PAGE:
German Nurse Niels Högel Admits to Killing 100 Patients, Becomes One of Deadliest Serial Killers

By Mimi Nguyen Ly
Mimi Nguyen Ly
Mimi Nguyen Ly
Mimi Nguyen Ly is a senior reporter for the Epoch Times. She covers U.S. news and world news. Contact her at
October 31, 2018Updated: November 4, 2018

Former German nurse Niels Högel has admitted to murdering some 100 patients under his care. If convicted, his admission would make him one of Germany’s most notorious post-war serial killers.

The 41-year-old Högel confessed to the crimes on the first day of his trial, which took place Oct. 30 in Germany’s northwestern city of Oldenburg.

Högel is alleged to have killed 36 patients in a hospital in Oldenburg between 1999 and 2002, and 64 patients in another hospital in Delmenhorst between 2003 and 2005, according to media reports.

Presiding Judge Sebastian Bührmann asked Högel if the charges against him were true, to which he responded “Yes,” DW reported.

According to reports, the trial began with a minute of silence in memory of the victims, whose ages ranged from 34 to 96.

Investigators said that Högel had induced heart attacks in his patients by injecting them with fatal doses of medications. He then tried to revive the very people he had drugged, but most of his resuscitation attempts failed.

German former nurse Niels Hoegel
Former nurse Niels Hoegel, accused of killing more than 100 patients in his care, wears a bulletproof vest as he is lead out of the court compound toward a prisoner’s transport vehicle, in Oct. 2018 in Oldenburg, Germany, after the first day of his trial. (Hauke-Christian Dittrich/AFP/Getty Images)

“The prosecutor’s office assumes that he did this in order to create a life-threatening situation in order to demonstrate his resuscitation skills to colleagues and superiors,” the indictment states, according to DW.

Prosecutors have alleged that his boredom may also have been a contributing factor in Högel committing the acts.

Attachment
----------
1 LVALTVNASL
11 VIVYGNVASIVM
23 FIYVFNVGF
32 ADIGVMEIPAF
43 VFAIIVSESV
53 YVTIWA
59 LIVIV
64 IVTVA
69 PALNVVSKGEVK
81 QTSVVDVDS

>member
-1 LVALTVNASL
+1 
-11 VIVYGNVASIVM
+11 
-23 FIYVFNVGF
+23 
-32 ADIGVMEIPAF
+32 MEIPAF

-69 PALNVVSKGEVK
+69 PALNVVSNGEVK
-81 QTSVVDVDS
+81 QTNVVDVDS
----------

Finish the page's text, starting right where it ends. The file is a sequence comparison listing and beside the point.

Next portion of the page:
Högel’s admission comes almost a year after prosecutors alleged in November 2017 that he was responsible for at least 106 deaths.

According to reports, police said Högel may have killed more, but the true number of victims may never be known because many patients who died at his hands were cremated.

About 126 relatives of the victims are plaintiffs in the trial, according to DW. Christian Marbach, a spokesperson for relatives, said it was a scandal that he had been killing for so many years with impunity.

“We fought for four years for this trial and expect Högel is sentenced for another 100 murders,” said Marbach, whose grandfather was killed by Högel, the BBC reported.

Bührmann said the goal of the trial was to bring to light the full extent of Högel’s crimes that have not been formally acknowledged for years.

“We will do our utmost to learn the truth,” he said, DW reported. “It is like a house with dark rooms—we want to bring light into the darkness.”

The trial is expected to continue until May 2019.

Already Serving Life in Prison

The German nurse has already spent nearly a decade in prison for other patient deaths.

Högel was first caught in the act in 2005 when another nurse saw him injecting a patient with non-prescription medication at a hospital in Delmenhorst. The patient survived and in 2008, Högel was sentenced to seven and a half years for attempted murder in that case, according to BNO News.

At his second trial in 2014-2015, he was sentenced to life in prison without the possibility of parole on six convictions—two murder charges, three attempted murder charges, and one charge of dangerous bodily assault.

In prior hearings, Högel is reportedly said to have been seeking a sense of euphoria after having resuscitated a patient from an emergency situation he himself created. But he would fall into a despondent state if he had failed, according to AFP.

During Högel’s second trial, a court-appointed psychologist said that Högel had told her he had injected 90 patients with heart medication during his stint at Delmenhorst Hospital. Of these, 30 patients died although he was close to killing 60 more.

Following the admissions, police expanded their investigation. Investigators poured over more than 500 patient files and hundreds of hospital records. They also exhumed some 134 bodies from 67 cemeteries and interrogated Hoegel six times, according to media reports.

Högel was subsequently charged with 97 murders in January this year—35 patients in Oldenburg and 62 patients in Delmenhorst hospitals, according to AFP.


Mimi Nguyen Ly is a senior reporter for the Epoch Times. She covers U.S. news and world news. Contact her at